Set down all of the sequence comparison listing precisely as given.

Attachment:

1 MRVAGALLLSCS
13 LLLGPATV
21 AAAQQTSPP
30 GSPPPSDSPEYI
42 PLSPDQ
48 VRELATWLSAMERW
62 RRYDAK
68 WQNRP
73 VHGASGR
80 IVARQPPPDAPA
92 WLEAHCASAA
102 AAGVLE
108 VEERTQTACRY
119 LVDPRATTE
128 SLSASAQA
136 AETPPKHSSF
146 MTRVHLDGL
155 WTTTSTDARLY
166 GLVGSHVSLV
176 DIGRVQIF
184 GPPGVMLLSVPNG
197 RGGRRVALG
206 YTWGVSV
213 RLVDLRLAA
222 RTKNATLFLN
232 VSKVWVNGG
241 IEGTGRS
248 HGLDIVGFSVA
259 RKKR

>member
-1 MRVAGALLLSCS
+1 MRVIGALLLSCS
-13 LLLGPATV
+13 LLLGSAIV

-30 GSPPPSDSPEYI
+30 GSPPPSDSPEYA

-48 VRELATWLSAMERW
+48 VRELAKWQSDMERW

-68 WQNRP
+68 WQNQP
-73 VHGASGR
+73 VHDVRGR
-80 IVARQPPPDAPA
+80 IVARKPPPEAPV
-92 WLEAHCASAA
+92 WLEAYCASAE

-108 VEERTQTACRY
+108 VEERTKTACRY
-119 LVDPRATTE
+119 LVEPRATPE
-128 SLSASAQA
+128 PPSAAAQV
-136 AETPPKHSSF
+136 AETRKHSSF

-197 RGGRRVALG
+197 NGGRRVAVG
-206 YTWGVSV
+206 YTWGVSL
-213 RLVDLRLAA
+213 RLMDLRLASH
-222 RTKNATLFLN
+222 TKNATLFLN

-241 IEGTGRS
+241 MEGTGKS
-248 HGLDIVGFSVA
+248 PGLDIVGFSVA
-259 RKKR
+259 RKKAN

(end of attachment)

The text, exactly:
1 MRVAGALLLSCS
13 LLLGPATV
21 AAAQQTSPP
30 GSPPPSDSPEYI
42 PLSPDQ
48 VRELATWLSAMERW
62 RRYDAK
68 WQNRP
73 VHGASGR
80 IVARQPPPDAPA
92 WLEAHCASAA
102 AAGVLE
108 VEERTQTACRY
119 LVDPRATTE
128 SLSASAQA
136 AETPPKHSSF
146 MTRVHLDGL
155 WTTTSTDARLY
166 GLVGSHVSLV
176 DIGRVQIF
184 GPPGVMLLSVPNG
197 RGGRRVALG
206 YTWGVSV
213 RLVDLRLAA
222 RTKNATLFLN
232 VSKVWVNGG
241 IEGTGRS
248 HGLDIVGFSVA
259 RKKR

>member
-1 MRVAGALLLSCS
+1 MRVIGALLLSCS
-13 LLLGPATV
+13 LLLGSAIV

-30 GSPPPSDSPEYI
+30 GSPPPSDSPEYA

-48 VRELATWLSAMERW
+48 VRELAKWQSDMERW

-68 WQNRP
+68 WQNQP
-73 VHGASGR
+73 VHDVRGR
-80 IVARQPPPDAPA
+80 IVARKPPPEAPV
-92 WLEAHCASAA
+92 WLEAYCASAE

-108 VEERTQTACRY
+108 VEERTKTACRY
-119 LVDPRATTE
+119 LVEPRATPE
-128 SLSASAQA
+128 PPSAAAQV
-136 AETPPKHSSF
+136 AETRKHSSF

-197 RGGRRVALG
+197 NGGRRVAVG
-206 YTWGVSV
+206 YTWGVSL
-213 RLVDLRLAA
+213 RLMDLRLASH
-222 RTKNATLFLN
+222 TKNATLFLN

-241 IEGTGRS
+241 MEGTGKS
-248 HGLDIVGFSVA
+248 PGLDIVGFSVA
-259 RKKR
+259 RKKAN